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Trying to make a page where it shows current weather to a user via Javascript. So I have code that can find a users location and properly create a URL that will fit the convention for Google's weather API perfectly but the problem is making the xml request and presenting the weather data back to the user is proving a problem. I have installed mod_rewrite for apache to get around the cross site xml problem however it doesn't seem to be working properly. Anyone else have and idea how I could get this to work? Here is the code I have so far:

    <meta name="robots" value="none" />


<div id="yourinfo">

<b>url:</b> <span id="url"></span><br />
<b>city:</b> <span id="city"></span><br />

<script type="text/javascript" src=""></script>
<script type="text/javascript">
        visitor_lat = google.loader.ClientLocation.latitude;
        visitor_lon = google.loader.ClientLocation.longitude;
        visitor_city =;
        visitor_region = google.loader.ClientLocation.address.region;
        visitor_country =;
        visitor_countrycode = google.loader.ClientLocation.address.country_code;
        weather_http = '' + visitor_city + '+' + visitor_region;

        var Result = weather_http;

        document.getElementById('yourinfo').innerHTML = '<p>Whoops!</p>';

    if (window.XMLHttpRequest)
    {// code for IE7+, Firefox, Chrome, Opera, Safari
    xmlhttp=new XMLHttpRequest();
    {// code for IE6, IE5
    xmlhttp=new ActiveXObject("Microsoft.XMLHTTP");



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What exactly is the problem? What doesn't work? – Pekka 웃 Mar 19 '12 at 23:15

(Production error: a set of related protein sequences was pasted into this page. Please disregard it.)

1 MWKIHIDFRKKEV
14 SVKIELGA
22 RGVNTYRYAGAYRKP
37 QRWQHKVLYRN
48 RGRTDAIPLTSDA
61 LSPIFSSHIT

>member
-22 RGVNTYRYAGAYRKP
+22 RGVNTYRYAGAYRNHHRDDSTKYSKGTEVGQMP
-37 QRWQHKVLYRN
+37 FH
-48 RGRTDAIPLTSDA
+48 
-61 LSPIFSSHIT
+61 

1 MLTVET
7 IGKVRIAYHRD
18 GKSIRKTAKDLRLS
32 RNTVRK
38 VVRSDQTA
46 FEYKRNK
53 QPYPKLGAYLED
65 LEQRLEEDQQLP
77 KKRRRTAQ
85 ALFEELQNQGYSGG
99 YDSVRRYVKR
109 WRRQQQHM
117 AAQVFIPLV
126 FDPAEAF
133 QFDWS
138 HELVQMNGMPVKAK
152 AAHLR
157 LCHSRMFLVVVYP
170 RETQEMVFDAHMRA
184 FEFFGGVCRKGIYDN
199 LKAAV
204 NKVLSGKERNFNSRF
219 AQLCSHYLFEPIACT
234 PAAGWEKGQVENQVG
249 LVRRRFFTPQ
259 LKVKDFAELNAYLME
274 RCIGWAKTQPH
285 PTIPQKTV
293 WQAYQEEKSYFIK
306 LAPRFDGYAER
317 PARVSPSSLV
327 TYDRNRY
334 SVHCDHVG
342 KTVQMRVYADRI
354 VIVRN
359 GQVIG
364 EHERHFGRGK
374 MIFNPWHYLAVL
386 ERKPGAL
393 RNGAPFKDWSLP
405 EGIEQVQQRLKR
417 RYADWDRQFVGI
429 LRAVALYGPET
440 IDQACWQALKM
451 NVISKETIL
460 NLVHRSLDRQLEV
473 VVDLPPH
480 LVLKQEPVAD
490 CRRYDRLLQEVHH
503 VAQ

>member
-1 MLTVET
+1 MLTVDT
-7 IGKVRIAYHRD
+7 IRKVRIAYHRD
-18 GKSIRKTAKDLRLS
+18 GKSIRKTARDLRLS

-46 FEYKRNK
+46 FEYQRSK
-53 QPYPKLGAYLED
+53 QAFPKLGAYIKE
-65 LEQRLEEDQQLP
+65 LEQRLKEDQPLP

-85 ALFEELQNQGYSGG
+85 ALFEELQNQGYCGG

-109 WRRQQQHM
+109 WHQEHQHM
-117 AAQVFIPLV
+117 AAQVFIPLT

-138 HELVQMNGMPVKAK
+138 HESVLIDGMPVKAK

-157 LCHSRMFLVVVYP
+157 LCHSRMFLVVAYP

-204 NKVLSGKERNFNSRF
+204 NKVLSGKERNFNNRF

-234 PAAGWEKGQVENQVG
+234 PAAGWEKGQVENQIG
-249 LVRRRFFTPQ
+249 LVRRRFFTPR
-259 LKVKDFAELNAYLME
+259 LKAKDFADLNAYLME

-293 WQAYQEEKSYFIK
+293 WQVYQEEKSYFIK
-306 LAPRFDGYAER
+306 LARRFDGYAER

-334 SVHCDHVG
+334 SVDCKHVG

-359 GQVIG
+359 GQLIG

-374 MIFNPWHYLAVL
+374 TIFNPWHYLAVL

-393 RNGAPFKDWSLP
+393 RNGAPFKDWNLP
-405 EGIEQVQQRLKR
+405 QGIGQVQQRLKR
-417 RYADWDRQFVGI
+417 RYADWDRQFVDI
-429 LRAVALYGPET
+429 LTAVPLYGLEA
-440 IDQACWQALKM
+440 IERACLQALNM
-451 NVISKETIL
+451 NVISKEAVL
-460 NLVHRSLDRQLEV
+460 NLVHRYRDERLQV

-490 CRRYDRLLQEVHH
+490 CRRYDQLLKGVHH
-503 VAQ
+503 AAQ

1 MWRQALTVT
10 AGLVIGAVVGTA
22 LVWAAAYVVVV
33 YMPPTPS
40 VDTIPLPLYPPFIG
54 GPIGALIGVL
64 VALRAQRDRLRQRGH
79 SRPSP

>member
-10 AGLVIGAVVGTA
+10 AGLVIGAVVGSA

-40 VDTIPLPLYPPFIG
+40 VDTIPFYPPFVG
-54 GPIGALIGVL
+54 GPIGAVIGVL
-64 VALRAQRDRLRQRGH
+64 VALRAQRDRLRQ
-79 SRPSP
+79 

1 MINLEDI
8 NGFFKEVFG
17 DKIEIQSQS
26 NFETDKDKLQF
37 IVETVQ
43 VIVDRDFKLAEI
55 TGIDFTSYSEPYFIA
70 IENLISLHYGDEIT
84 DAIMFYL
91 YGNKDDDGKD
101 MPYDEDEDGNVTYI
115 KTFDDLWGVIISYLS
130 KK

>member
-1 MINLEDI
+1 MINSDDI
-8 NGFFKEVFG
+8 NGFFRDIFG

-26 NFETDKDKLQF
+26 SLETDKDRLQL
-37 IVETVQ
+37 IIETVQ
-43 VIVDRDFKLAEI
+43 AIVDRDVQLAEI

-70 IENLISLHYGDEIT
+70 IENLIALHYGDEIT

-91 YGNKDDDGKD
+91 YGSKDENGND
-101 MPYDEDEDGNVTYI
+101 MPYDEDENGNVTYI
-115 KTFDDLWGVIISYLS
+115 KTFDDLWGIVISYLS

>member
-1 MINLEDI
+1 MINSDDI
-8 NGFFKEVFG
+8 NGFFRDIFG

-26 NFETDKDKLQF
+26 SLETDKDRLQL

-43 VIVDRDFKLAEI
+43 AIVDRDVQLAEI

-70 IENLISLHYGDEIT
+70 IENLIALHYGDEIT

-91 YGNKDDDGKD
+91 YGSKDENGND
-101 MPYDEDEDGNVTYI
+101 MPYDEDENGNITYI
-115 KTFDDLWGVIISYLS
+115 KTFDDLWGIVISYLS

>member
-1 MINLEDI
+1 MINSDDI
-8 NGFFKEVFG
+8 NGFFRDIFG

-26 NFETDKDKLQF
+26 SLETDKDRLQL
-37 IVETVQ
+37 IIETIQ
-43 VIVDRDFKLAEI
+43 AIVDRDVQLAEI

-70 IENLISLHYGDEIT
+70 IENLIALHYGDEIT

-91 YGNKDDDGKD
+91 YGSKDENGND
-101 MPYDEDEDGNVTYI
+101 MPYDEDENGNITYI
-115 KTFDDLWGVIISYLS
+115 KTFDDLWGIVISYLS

Very hard for me to tell because I'm new to javascript and don't have an easy way to test it. It seems the URL comes back in the weather_http variable but when I do the GET request and try to parse it nothing gets written to the screen – Joel Smith Mar 19 '12 at 23:29

Wikipedia has a great example of how to set up a valid XMLHttpRequest.

Basically you need to set up an onreadystatechange listener for your request, then open the connection passing a URL (i.e: weather_http, not 'weather_http' as is in your code) and finally sending all your data.

Because XHR Requests are assynchronous, you have to implement that callback, so that the javascript engine knows what to do when the XHR responds.

When you get the XHR working, you'll discover that you can't do what you are trying to do without a proxy. That is because of the Cross Domain Policy for XHR. You can't get data via XHR from a domain different than the current domain of the application.

To get over that, you`ll need to implement a server-proxy to submit the XHR to the other domain, retrieve the response and give it back to your application. There are tons of proxies freely available, just search google for it.

Finally you`ll have one last problem that is telling your proxy to append ?weather=city to the target URL.

Good luck!

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